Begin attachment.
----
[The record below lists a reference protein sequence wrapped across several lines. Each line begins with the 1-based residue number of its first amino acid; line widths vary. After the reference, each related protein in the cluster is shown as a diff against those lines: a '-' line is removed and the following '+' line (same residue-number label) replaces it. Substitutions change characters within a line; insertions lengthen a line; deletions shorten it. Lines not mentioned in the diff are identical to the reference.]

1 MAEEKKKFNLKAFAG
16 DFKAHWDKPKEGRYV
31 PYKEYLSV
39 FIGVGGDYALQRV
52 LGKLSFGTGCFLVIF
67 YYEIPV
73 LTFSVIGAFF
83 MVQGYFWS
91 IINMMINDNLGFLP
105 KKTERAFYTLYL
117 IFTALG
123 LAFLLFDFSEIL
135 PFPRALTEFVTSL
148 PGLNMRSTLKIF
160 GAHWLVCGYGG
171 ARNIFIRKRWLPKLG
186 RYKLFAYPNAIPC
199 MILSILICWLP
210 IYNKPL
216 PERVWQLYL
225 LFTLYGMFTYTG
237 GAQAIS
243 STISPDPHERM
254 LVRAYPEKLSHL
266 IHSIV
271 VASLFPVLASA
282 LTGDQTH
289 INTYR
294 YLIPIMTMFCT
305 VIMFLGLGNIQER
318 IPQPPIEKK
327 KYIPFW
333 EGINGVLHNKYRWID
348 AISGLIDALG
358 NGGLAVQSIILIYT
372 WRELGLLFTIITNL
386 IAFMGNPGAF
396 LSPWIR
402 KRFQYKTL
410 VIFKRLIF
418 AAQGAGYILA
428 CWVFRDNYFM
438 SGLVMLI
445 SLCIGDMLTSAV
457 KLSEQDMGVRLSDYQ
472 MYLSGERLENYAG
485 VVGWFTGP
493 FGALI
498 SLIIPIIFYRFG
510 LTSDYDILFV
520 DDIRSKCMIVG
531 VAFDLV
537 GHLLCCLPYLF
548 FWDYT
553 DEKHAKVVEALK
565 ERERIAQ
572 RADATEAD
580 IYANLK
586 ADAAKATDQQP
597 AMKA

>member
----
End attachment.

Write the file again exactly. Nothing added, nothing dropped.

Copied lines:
[The record below lists a reference protein sequence wrapped across several lines. Each line begins with the 1-based residue number of its first amino acid; line widths vary. After the reference, each related protein in the cluster is shown as a diff against those lines: a '-' line is removed and the following '+' line (same residue-number label) replaces it. Substitutions change characters within a line; insertions lengthen a line; deletions shorten it. Lines not mentioned in the diff are identical to the reference.]

1 MAEEKKKFNLKAFAG
16 DFKAHWDKPKEGRYV
31 PYKEYLSV
39 FIGVGGDYALQRV
52 LGKLSFGTGCFLVIF
67 YYEIPV
73 LTFSVIGAFF
83 MVQGYFWS
91 IINMMINDNLGFLP
105 KKTERAFYTLYL
117 IFTALG
123 LAFLLFDFSEIL
135 PFPRALTEFVTSL
148 PGLNMRSTLKIF
160 GAHWLVCGYGG
171 ARNIFIRKRWLPKLG
186 RYKLFAYPNAIPC
199 MILSILICWLP
210 IYNKPL
216 PERVWQLYL
225 LFTLYGMFTYTG
237 GAQAIS
243 STISPDPHERM
254 LVRAYPEKLSHL
266 IHSIV
271 VASLFPVLASA
282 LTGDQTH
289 INTYR
294 YLIPIMTMFCT
305 VIMFLGLGNIQER
318 IPQPPIEKK
327 KYIPFW
333 EGINGVLHNKYRWID
348 AISGLIDALG
358 NGGLAVQSIILIYT
372 WRELGLLFTIITNL
386 IAFMGNPGAF
396 LSPWIR
402 KRFQYKTL
410 VIFKRLIF
418 AAQGAGYILA
428 CWVFRDNYFM
438 SGLVMLI
445 SLCIGDMLTSAV
457 KLSEQDMGVRLSDYQ
472 MYLSGERLENYAG
485 VVGWFTGP
493 FGALI
498 SLIIPIIFYRFG
510 LTSDYDILFV
520 DDIRSKCMIVG
531 VAFDLV
537 GHLLCCLPYLF
548 FWDYT
553 DEKHAKVVEALK
565 ERERIAQ
572 RADATEAD
580 IYANLK
586 ADAAKATDQQP
597 AMKA

>member